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Meteorites show that the early solar system could have been more chaotic than previously thought

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The investigation contemplated the analysis of 18 samples.

An international group of researchers revealed that the early solar system could be more chaotic than previously thought, after analyzing a series of fragments that hit the Earth, reports the Zurich Polytechnic School (ETH, for its acronym in German).

According to Allison Hunt, a researcher at ETH and lead author of the study, published in the journal Nature Astronomy, previous research has shown “that asteroids in the solar system have remained relatively unchanged since its formation, billions of years ago”, so “they are an archive in which conditions of the primitive solar system are preserved”.

In order to find out what kind of information stored inside these rocks of extraterrestrial origin, scientists carried out the obtaining of samples of 18 iron meteorites, which are thought to have once formed part of the metallic cores of asteroids. Subsequently, they proceeded to dissolve the samples to isolate elements such as palladium, silver and platinum, in order to examine them thoroughly.

Using a mass spectrometer, it was possible to measure the amount of the different isotopes that contained these elements. According to the researchers, these metallic nuclei were heated by the effect of the radioactive decay of the isotopes during the first million years of the solar system.

After measuring the number of silver isotopes that were found inside the iron meteorites, it was possible to specify that, due to the collisions with other bodies, the cores of the asteroids cooled rapidly, since the rocky mantle that protected them was broken, causing that their cores were exposed to the cold of space.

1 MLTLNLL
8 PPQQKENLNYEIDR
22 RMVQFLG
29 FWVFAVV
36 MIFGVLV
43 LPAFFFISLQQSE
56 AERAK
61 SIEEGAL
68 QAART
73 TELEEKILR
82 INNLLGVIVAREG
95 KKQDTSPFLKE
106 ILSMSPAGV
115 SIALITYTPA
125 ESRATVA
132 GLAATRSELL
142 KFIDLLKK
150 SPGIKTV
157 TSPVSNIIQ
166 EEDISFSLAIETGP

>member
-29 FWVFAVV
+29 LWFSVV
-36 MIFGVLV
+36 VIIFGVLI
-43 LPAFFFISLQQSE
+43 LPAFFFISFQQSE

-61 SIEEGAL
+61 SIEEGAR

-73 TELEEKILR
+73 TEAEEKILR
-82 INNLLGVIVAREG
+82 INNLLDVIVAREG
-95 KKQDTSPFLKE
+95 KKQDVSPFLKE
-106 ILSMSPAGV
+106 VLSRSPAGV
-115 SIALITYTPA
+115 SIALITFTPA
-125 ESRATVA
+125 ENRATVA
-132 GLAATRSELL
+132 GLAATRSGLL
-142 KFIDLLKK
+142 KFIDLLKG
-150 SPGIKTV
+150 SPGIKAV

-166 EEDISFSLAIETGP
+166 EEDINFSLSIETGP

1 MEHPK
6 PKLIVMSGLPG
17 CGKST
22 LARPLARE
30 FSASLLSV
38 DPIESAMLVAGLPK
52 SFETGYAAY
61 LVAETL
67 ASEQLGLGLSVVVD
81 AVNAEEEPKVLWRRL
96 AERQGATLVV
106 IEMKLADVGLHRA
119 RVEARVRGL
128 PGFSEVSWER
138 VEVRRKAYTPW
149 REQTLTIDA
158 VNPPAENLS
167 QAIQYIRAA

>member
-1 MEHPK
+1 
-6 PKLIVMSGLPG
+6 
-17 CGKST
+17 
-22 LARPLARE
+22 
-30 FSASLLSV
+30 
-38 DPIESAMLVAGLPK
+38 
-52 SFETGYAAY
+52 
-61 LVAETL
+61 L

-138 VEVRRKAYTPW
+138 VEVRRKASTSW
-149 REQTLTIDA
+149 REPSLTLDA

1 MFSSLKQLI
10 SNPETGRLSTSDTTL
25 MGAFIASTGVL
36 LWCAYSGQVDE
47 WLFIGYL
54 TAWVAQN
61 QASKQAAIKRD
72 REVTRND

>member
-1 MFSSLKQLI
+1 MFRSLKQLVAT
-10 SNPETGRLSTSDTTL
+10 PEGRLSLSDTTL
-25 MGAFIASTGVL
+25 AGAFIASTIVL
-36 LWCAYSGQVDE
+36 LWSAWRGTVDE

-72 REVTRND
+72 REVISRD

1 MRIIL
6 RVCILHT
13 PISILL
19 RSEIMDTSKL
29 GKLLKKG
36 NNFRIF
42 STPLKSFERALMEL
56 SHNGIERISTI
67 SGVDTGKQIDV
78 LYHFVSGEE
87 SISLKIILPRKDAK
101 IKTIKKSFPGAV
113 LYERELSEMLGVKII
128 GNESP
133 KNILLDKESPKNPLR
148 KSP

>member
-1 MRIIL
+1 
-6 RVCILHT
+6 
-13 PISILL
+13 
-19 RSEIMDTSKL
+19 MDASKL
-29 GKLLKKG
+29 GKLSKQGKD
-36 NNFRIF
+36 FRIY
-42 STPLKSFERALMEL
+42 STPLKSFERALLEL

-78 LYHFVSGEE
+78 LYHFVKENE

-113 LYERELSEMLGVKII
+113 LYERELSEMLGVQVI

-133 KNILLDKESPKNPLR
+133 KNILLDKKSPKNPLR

The collisions were the cause of the instability of the solar system

“And to our surprise, all the asteroid cores we examined had been exposed almost simultaneously, in a period from 7.8 to 11.7 million years after the formation of the solar system “, said Hunt, who added that “it seems that everything was collapsing at that moment”, since that these collisions, which were almost simultaneous, indicated that it was due to a phase of instability in the solar system.

The scientists wanted to know the causes that caused these collisions, so they combined their results with computer simulations of the solar system’s development. ETH cosmochemistry professor Maria Shönbächler commented that “the theory that best explained this early energetic phase of the solar system indicated that it was mainly caused by the dissipation of the so-called ‘solar nebula'”, since “it is the rest of the gas left over from the cosmic cloud from which the Sun was born”.

“For a few million years, it still orbited around the young Sun until it was pulled by solar winds and radiation,” Schönbächler said. After the nebula disappeared, the lack of gas entrainment caused the asteroids to speed up and collide with each other. “Ultimately, this can help us better understand how our own planets were born, but it also gives us information about others outside our solar system”, concluded.

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